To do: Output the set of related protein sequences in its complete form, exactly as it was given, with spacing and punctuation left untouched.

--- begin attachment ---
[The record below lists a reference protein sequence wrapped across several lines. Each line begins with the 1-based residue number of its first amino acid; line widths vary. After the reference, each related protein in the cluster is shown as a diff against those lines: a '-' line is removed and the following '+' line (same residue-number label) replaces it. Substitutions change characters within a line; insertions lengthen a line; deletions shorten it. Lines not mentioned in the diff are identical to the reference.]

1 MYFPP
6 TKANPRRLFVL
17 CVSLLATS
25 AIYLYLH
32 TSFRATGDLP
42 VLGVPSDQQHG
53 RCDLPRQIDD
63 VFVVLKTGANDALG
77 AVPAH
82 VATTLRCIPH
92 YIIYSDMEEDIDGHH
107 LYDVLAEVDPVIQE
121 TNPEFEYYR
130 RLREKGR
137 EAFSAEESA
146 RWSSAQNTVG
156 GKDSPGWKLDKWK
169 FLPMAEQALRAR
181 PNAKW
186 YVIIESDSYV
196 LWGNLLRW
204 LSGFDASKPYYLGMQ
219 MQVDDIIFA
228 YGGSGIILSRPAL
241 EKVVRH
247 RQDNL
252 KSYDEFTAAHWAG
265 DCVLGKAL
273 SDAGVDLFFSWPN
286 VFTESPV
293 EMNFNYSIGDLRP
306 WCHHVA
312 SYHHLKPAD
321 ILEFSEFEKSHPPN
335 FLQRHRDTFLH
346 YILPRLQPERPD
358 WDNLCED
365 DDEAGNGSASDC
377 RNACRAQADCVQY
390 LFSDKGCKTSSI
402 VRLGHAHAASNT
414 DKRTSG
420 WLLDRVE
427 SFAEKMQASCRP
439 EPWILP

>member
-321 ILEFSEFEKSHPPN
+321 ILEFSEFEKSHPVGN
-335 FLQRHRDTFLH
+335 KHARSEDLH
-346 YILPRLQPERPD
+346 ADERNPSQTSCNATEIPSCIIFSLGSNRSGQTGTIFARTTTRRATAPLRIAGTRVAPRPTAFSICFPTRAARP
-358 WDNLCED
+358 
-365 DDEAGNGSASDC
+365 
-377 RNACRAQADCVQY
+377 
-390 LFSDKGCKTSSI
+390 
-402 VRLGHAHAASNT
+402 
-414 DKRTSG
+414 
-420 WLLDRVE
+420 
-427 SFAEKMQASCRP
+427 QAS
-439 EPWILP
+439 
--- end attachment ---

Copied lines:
[The record below lists a reference protein sequence wrapped across several lines. Each line begins with the 1-based residue number of its first amino acid; line widths vary. After the reference, each related protein in the cluster is shown as a diff against those lines: a '-' line is removed and the following '+' line (same residue-number label) replaces it. Substitutions change characters within a line; insertions lengthen a line; deletions shorten it. Lines not mentioned in the diff are identical to the reference.]

1 MYFPP
6 TKANPRRLFVL
17 CVSLLATS
25 AIYLYLH
32 TSFRATGDLP
42 VLGVPSDQQHG
53 RCDLPRQIDD
63 VFVVLKTGANDALG
77 AVPAH
82 VATTLRCIPH
92 YIIYSDMEEDIDGHH
107 LYDVLAEVDPVIQE
121 TNPEFEYYR
130 RLREKGR
137 EAFSAEESA
146 RWSSAQNTVG
156 GKDSPGWKLDKWK
169 FLPMAEQALRAR
181 PNAKW
186 YVIIESDSYV
196 LWGNLLRW
204 LSGFDASKPYYLGMQ
219 MQVDDIIFA
228 YGGSGIILSRPAL
241 EKVVRH
247 RQDNL
252 KSYDEFTAAHWAG
265 DCVLGKAL
273 SDAGVDLFFSWPN
286 VFTESPV
293 EMNFNYSIGDLRP
306 WCHHVA
312 SYHHLKPAD
321 ILEFSEFEKSHPPN
335 FLQRHRDTFLH
346 YILPRLQPERPD
358 WDNLCED
365 DDEAGNGSASDC
377 RNACRAQADCVQY
390 LFSDKGCKTSSI
402 VRLGHAHAASNT
414 DKRTSG
420 WLLDRVE
427 SFAEKMQASCRP
439 EPWILP

>member
-321 ILEFSEFEKSHPPN
+321 ILEFSEFEKSHPVGN
-335 FLQRHRDTFLH
+335 KHARSEDLH
-346 YILPRLQPERPD
+346 ADERNPSQTSCNATEIPSCIIFSLGSNRSGQTGTIFARTTTRRATAPLRIAGTRVAPRPTAFSICFPTRAARP
-358 WDNLCED
+358 
-365 DDEAGNGSASDC
+365 
-377 RNACRAQADCVQY
+377 
-390 LFSDKGCKTSSI
+390 
-402 VRLGHAHAASNT
+402 
-414 DKRTSG
+414 
-420 WLLDRVE
+420 
-427 SFAEKMQASCRP
+427 QAS
-439 EPWILP
+439 